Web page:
What did we learn from Scotland's win?
What did Sunday night tell us? It told us that Strachan's favoured centre-halves, Russell Martin and Grant Hanley, had better start playing games for their clubs - they're out of the picture at Norwich and Newcastle - before the next round of qualifiers in October. In a worrying opening half the pair of them were rusty and vulnerable, even to the pea-shooters of Malta.
It told us that Ollie Burke has a lot to offer, that in James McArthur's absence, Barry Bannan's surprise selection was justified and that in Leigh Griffiths' absence - and the increasingly perplexing omission of Ross McCormack - Chris Martin scored an important goal to make it 2-1.
It also told us that Matt Ritchie's delivery from out wide could be invaluable. Above all, it reminded us that Robert Snodgrass is not just a terrific footballer, but he's also a fine leader - and if there was luck involved in his hat-trick then it was not before time. Injury robbed him of 16 months of his career. The man is due some payback.
Scotland's record on the opening day of major championship qualifying campaigns is lamentable, but this team has spared itself the misery of its predecessors. They can look to Lithuania at Hampden on 8 October with a bit of confidence.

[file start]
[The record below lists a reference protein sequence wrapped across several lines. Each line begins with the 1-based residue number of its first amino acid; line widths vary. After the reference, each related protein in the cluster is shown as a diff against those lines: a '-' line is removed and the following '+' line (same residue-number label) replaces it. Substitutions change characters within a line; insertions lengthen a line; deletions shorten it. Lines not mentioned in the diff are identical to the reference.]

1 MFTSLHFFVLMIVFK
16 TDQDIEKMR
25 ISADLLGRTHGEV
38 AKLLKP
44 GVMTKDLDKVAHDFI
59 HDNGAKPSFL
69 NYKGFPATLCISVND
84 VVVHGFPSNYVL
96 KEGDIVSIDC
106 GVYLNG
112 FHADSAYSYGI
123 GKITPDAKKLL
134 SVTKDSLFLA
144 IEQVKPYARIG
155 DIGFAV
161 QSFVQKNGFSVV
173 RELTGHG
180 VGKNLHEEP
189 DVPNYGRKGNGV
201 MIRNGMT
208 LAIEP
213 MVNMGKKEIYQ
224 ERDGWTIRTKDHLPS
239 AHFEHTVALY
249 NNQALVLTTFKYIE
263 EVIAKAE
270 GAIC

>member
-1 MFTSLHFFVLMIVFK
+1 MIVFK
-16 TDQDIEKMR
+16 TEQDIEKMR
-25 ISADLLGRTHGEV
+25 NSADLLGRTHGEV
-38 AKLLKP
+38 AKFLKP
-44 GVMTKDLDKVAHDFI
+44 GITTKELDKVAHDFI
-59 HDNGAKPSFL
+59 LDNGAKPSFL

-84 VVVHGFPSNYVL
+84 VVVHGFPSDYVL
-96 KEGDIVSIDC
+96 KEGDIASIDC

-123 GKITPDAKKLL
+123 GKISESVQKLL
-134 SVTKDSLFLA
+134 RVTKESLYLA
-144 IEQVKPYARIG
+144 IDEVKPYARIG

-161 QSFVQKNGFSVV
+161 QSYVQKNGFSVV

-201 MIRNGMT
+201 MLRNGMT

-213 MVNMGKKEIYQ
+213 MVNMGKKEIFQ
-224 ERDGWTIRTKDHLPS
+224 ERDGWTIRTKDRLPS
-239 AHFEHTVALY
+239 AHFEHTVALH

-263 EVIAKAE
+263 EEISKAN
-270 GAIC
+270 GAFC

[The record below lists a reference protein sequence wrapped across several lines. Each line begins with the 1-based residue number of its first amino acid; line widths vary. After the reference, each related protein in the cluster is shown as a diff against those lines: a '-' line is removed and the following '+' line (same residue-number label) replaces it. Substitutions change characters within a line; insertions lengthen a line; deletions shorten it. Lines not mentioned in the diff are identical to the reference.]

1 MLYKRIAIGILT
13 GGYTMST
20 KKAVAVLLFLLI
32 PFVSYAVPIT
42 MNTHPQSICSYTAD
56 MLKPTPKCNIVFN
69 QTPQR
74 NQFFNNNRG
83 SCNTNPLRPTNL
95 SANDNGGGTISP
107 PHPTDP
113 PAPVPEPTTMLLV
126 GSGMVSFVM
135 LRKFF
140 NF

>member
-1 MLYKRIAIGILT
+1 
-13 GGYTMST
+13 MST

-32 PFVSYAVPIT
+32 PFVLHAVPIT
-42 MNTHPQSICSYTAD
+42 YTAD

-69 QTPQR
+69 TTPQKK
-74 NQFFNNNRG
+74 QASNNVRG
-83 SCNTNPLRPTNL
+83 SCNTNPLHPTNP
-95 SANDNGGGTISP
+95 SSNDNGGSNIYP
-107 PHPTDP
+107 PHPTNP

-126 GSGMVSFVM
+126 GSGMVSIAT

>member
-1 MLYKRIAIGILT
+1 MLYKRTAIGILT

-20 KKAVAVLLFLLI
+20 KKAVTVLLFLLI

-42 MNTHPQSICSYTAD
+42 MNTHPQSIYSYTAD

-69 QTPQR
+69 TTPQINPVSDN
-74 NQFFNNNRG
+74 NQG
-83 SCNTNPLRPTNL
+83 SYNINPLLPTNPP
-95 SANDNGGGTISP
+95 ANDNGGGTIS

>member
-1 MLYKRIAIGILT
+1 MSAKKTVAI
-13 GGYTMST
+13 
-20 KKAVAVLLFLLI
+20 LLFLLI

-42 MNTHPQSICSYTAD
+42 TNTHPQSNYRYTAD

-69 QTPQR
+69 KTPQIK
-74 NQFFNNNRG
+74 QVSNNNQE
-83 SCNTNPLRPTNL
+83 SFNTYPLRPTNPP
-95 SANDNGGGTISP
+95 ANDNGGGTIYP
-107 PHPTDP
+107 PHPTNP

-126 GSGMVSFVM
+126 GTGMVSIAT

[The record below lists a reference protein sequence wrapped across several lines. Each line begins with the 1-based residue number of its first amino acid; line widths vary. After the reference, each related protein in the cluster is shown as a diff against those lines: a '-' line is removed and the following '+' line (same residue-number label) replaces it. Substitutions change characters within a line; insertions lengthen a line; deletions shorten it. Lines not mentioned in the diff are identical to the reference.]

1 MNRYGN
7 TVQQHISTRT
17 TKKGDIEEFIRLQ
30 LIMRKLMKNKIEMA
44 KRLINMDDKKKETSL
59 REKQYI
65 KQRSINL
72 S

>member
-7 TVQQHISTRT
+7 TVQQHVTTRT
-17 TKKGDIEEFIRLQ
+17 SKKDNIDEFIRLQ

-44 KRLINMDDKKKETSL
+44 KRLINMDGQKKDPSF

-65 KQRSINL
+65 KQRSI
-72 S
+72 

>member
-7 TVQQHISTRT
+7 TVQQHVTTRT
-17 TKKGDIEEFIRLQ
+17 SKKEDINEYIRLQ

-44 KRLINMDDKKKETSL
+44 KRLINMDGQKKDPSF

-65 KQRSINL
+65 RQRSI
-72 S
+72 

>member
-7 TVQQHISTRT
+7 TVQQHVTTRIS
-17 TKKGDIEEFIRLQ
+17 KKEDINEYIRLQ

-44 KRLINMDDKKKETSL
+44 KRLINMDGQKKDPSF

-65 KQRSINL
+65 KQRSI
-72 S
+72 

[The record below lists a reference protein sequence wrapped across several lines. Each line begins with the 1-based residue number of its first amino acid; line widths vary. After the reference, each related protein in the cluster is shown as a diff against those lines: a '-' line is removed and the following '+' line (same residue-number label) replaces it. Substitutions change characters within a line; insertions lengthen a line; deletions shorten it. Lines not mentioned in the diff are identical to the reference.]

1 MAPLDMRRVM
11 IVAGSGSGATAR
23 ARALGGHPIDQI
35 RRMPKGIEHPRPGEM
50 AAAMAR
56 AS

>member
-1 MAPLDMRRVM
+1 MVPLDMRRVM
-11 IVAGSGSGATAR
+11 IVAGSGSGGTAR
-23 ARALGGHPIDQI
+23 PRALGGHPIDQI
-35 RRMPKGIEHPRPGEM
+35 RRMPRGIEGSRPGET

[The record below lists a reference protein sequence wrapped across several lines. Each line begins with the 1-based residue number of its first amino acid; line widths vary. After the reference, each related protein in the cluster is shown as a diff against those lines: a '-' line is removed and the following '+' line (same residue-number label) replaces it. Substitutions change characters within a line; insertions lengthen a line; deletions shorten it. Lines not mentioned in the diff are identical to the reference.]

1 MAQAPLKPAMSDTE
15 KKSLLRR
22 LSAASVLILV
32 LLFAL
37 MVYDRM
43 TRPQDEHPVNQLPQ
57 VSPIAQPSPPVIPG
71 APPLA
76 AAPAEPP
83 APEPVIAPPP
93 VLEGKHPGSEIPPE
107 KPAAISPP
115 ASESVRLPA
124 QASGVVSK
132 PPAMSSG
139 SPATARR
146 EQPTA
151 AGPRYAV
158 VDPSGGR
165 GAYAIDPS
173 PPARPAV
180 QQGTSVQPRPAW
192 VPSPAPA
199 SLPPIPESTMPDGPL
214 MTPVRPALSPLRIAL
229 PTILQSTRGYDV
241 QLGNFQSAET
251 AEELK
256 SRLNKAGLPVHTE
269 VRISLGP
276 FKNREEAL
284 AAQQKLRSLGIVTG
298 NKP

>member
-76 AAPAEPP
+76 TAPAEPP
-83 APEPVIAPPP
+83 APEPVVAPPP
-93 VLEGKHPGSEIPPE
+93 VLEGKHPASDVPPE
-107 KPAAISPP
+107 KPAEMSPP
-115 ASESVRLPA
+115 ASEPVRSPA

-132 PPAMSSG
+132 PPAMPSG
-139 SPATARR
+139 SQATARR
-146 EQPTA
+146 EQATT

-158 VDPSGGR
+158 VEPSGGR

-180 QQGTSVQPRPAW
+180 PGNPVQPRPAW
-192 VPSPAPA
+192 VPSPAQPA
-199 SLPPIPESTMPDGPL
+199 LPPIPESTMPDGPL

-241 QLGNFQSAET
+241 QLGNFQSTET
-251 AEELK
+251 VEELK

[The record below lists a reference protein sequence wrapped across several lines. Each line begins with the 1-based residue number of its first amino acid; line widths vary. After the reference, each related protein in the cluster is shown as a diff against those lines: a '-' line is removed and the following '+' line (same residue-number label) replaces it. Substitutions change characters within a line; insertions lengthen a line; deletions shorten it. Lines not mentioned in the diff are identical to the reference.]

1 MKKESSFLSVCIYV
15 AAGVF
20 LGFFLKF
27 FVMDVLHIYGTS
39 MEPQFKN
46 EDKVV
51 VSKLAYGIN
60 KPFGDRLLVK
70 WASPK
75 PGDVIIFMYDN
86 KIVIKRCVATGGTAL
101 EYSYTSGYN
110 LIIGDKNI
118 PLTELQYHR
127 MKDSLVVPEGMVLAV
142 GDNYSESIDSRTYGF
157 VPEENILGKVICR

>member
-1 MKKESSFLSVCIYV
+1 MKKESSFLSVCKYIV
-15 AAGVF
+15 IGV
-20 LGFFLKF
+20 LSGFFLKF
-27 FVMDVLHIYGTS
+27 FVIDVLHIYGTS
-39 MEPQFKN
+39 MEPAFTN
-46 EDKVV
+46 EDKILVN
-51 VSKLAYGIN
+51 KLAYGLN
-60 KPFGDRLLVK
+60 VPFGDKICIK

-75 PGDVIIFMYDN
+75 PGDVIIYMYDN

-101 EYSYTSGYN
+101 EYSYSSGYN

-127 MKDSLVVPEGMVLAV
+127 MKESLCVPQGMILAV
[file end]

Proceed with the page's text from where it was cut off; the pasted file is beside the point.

Like the Malta game, that's a must-win. Lithuania drew 2-2 with Slovenia on Sunday having led 2-0 after 34 minutes. They're already weakened by that result. Scotland can deal them a major blow by beating them next month. Prepare to forget about qualification if they don't.
We can only talk in ball-park numbers when trying to figure out how many points Scotland may need to make the play-offs - presuming that England, though hugely uninspired in victory against Slovakia, go on and win the group.
For the 2014 World Cup, Croatia, Iceland and France made the play-offs with 17 points. All the other nations that made the play-offs could have got there with 18, although some ended up with more than 18.
Four years earlier, and because Scotland's group was so lamentably bad - Norway finished second with a feeble 10 points, 11 points would have got a team to the play-offs. That was a highly unusual campaign, though.
Over those past two World Cup qualifying campaigns the 16 teams that advanced to the play-offs had an average of 20 points each. That's why home and away victories against Malta and Lithuania are vital. It's why Slovakia and Slovenia need to be beaten at some stage, home or away. Even then, Scotland may need to garner some draws to top up their total.
Scotland have been a mile off that standard. In the last three World Cup qualifying series they finished on 11 points (2014), 10 points (2010) and 13 points (2006).
Scotland being Scotland, even when they got off to a flier (Euro 2008 campaign) and had nine points out of nine (including a win over France) and 12 points from a possible 15 at the start, they still didn't make it. None of this will be easy, but it's not supposed to be.
The encouraging thing is that, on Sunday, they leaped over the first hurdle, an obstacle they usually thunder into before crashing to the floor. The barriers only get bigger from here. But, then, the prize, is pretty huge, too.